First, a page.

Dragonfly Season!

My fascination with dragonflies began several years ago when I started investigating wetlands and open habitats with a camera. These insect predators are prominent in the summer landscape and tend to be visible – hunting, perching, breeding – on the hottest and most humid of days, when the usual bird and mammal subjects are lying low.

I’ve done several posts featuring these amazing insects (https://nicksnaturepics.wordpress.com/wp-admin/post.php?post=1279&action=edit) but continue to be intrigued by them. I’ll begin my 2014 campaign with a male Blue Dasher.


Blue Dasher, male, perched on Staghorn Sumac.

The Blue Dasher, a member of the “Skimmer” family, is common throughout most of the U.S. They can be seen foraging and patrolling the shores of well-vegetated ponds – their preferred habitat.

Photo by NB Hunter. © All Rights Reserved.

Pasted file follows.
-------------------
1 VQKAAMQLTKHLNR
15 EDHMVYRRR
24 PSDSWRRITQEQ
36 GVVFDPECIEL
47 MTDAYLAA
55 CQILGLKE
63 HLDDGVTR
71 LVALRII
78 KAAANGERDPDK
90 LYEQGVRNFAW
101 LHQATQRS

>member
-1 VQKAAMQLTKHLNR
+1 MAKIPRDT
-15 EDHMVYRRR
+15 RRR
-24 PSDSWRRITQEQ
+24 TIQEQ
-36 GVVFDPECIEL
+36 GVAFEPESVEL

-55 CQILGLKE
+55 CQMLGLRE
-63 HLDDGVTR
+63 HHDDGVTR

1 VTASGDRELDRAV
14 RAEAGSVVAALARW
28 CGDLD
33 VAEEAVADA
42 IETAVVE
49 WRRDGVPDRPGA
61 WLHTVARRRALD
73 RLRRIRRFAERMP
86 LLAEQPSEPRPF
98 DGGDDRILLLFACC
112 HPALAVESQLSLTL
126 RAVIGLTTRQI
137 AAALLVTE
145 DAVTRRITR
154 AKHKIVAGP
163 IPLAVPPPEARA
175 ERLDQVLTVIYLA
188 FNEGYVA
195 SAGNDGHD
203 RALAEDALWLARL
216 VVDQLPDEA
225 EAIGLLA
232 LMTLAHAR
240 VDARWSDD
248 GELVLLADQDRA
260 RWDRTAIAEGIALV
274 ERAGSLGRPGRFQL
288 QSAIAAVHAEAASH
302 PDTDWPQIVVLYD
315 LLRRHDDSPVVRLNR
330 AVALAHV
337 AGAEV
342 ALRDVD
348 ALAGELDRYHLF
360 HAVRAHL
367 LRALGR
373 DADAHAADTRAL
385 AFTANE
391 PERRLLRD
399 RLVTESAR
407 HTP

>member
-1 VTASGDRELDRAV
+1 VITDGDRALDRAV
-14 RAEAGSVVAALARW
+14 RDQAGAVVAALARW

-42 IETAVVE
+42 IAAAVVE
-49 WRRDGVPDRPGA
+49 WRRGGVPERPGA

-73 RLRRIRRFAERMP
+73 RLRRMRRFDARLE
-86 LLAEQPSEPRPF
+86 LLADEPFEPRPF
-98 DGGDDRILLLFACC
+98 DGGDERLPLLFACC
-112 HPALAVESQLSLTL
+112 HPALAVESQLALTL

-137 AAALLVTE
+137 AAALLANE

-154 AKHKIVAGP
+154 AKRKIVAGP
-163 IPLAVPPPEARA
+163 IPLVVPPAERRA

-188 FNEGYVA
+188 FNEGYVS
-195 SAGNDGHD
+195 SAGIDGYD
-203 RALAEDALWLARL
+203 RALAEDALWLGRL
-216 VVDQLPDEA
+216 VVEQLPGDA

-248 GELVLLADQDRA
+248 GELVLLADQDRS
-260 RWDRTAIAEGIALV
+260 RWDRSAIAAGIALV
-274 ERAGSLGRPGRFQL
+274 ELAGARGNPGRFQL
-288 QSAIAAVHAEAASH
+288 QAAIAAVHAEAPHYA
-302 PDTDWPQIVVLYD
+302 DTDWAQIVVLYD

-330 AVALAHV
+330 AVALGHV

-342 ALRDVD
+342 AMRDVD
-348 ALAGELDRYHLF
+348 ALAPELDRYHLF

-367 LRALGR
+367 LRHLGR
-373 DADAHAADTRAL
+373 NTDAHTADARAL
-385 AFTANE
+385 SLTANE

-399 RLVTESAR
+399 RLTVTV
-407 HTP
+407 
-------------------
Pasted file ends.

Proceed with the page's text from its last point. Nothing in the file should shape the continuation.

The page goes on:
4 thoughts on “Dragonfly Season!

  1. I really enjoy dragonfly “season.” There as so many colors and they are such beautiful creatures. I am glad you know your dragonflies, because for me, they are often hard to identify. I may have check out your other posts on them.

    • Try this on for size: “A Field Guide to the Dragonflies and Damselflies of Massachusetts” by Nikula, Ryan and Burne. Funded by the Mass. Natural heritage and Endangered Species Fund, this little gem is one of the best field guides I’ve ever owned — and I have enough to start a book store. It solves most ID riddles, if not to species then to genus or family. Sometimes a photo just isn’t enough—-many Odonata have to be netted, pickled and examined under a dissecting scope for positive ID. I don’t do this and as a result have a few nameless images in my collection!

      • Thank you. Did you see my dragonflies? I posted possible names, but the images are named things like orange dragonfly.

  2. They certainly are amazing creatures. Like small sparkling jewels flitting about to brighten our lives. I had a gorgeous scarlet one visit back when I had the goldfish pond. Very well captured, Nick.

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